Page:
[ 6 ] Division of Pediatrics, Department of Homeostatic Regulation and Development, Niigata University Graduate School of Medical and Dental Sciences, Niigata, Japan
                [ 7 ] Division of Neonatal Screening, National Center for Child Health and Development, Tokyo, Japan
                [ 8 ] Department of Endocrinology and Metabolism, National Center for Child Health and Development, Tokyo, Japan
                [ 9 ] Division of Endocrinology, Chiba Children’s Hospital, Chiba, Japan
                [10 ] Department of Pediatrics, Teikyo University Chiba Medical Center, Chiba, Japan
                [11 ] Departments of Pediatrics and Neonatology, Nagoya City University Graduate School of Medical Sciences, Nagoya, Japan
                [12 ] Kanagawa Health Service Association, Kanagawa, Japan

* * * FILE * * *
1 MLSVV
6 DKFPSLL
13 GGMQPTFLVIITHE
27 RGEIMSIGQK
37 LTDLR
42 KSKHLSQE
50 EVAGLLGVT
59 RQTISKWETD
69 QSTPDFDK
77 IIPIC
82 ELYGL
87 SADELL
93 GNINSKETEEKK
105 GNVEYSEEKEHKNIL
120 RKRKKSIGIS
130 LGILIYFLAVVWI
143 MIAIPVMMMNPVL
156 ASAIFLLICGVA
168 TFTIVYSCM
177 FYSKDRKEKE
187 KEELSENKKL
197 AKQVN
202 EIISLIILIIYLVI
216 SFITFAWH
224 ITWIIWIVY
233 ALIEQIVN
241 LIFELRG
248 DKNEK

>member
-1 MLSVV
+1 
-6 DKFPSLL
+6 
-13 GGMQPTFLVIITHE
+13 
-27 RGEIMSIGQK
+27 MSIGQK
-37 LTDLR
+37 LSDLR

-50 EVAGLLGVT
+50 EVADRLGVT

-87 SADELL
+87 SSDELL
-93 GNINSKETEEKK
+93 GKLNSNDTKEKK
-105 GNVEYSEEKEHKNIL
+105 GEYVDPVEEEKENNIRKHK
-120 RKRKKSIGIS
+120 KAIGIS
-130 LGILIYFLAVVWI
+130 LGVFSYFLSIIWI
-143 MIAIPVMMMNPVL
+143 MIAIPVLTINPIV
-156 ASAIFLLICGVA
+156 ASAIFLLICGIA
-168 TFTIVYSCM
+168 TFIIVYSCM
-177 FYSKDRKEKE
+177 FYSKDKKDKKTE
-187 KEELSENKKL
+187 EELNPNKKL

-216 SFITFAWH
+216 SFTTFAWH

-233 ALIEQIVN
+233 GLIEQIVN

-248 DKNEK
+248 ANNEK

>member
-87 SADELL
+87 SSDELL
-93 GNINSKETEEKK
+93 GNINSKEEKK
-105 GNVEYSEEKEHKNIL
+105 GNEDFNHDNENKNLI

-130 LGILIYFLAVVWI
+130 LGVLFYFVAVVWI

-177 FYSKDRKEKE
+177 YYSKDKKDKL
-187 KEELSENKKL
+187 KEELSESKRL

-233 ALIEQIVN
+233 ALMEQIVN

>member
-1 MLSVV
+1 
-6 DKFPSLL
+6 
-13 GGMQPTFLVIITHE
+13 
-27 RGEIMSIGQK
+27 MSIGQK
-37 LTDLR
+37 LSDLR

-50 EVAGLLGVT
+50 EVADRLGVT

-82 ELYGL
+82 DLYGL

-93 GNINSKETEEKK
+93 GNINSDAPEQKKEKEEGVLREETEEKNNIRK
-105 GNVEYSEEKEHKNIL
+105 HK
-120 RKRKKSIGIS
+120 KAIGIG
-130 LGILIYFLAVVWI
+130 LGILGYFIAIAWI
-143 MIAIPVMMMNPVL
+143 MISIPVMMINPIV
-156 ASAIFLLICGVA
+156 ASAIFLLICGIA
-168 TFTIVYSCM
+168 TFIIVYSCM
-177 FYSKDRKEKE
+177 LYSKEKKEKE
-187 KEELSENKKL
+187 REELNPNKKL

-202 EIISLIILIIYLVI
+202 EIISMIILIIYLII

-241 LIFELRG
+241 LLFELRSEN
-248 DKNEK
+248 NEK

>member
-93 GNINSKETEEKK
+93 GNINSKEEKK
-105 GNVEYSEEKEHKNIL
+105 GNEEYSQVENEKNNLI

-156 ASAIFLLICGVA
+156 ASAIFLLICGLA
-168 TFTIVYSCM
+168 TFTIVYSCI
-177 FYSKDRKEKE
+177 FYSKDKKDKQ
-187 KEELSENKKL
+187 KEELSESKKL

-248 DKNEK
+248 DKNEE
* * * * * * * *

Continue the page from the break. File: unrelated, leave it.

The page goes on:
[13 ] Sapporo IDL, Sapporo, Japan
                [14 ] Department of Pediatrics, Department of Pediatrics, Hokkaido University School of Medicine, Sapporo, Japan
                Author notes
                Corresponding author: Toshihiro Tajima, Department of Pediatrics, Hokkaido University School of Medicine, N15, W7, Sapporo 060-0835, Japan. E-mail: tajeari@ 123456hokudai.med.ac.jp
                Article
                2015-0001
                10.1297/cpe.24.77
                4639531
                2015©The Japanese Society for Pediatric Endocrinology

                This is an open-access article distributed under the terms of the Creative Commons Attribution Non-Commercial No Derivatives (by-nc-nd) License.

                Categories
                Original Article

                21-hydroxylase deficiency, mass screening, guideline